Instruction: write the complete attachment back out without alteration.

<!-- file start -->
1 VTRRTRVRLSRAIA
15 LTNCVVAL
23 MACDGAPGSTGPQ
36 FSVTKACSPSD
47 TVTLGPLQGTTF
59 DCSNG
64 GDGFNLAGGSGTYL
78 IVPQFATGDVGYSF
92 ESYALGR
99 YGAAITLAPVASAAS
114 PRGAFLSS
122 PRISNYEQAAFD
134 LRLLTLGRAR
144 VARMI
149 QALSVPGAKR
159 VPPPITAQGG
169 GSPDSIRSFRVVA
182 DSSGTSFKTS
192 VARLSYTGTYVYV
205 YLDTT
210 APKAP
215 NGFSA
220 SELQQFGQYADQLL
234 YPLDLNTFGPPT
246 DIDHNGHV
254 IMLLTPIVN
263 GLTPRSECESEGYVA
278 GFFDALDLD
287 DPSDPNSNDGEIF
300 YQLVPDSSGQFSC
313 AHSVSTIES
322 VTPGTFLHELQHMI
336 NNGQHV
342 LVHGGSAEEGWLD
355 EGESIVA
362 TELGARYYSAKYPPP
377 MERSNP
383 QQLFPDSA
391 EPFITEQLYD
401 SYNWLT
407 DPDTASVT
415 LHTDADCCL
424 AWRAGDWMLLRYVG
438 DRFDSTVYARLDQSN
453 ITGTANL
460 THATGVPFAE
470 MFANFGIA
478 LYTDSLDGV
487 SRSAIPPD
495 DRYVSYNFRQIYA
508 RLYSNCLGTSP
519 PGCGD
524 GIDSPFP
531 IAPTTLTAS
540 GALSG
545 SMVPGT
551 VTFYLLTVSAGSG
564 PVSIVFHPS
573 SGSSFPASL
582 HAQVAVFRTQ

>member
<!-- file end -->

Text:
1 VTRRTRVRLSRAIA
15 LTNCVVAL
23 MACDGAPGSTGPQ
36 FSVTKACSPSD
47 TVTLGPLQGTTF
59 DCSNG
64 GDGFNLAGGSGTYL
78 IVPQFATGDVGYSF
92 ESYALGR
99 YGAAITLAPVASAAS
114 PRGAFLSS
122 PRISNYEQAAFD
134 LRLLTLGRAR
144 VARMI
149 QALSVPGAKR
159 VPPPITAQGG
169 GSPDSIRSFRVVA
182 DSSGTSFKTS
192 VARLSYTGTYVYV
205 YLDTT
210 APKAP
215 NGFSA
220 SELQQFGQYADQLL
234 YPLDLNTFGPPT
246 DIDHNGHV
254 IMLLTPIVN
263 GLTPRSECESEGYVA
278 GFFDALDLD
287 DPSDPNSNDGEIF
300 YQLVPDSSGQFSC
313 AHSVSTIES
322 VTPGTFLHELQHMI
336 NNGQHV
342 LVHGGSAEEGWLD
355 EGESIVA
362 TELGARYYSAKYPPP
377 MERSNP
383 QQLFPDSA
391 EPFITEQLYD
401 SYNWLT
407 DPDTASVT
415 LHTDADCCL
424 AWRAGDWMLLRYVG
438 DRFDSTVYARLDQSN
453 ITGTANL
460 THATGVPFAE
470 MFANFGIA
478 LYTDSLDGV
487 SRSAIPPD
495 DRYVSYNFRQIYA
508 RLYSNCLGTSP
519 PGCGD
524 GIDSPFP
531 IAPTTLTAS
540 GALSG
545 SMVPGT
551 VTFYLLTVSAGSG
564 PVSIVFHPS
573 SGSSFPASL
582 HAQVAVFRTQ

>member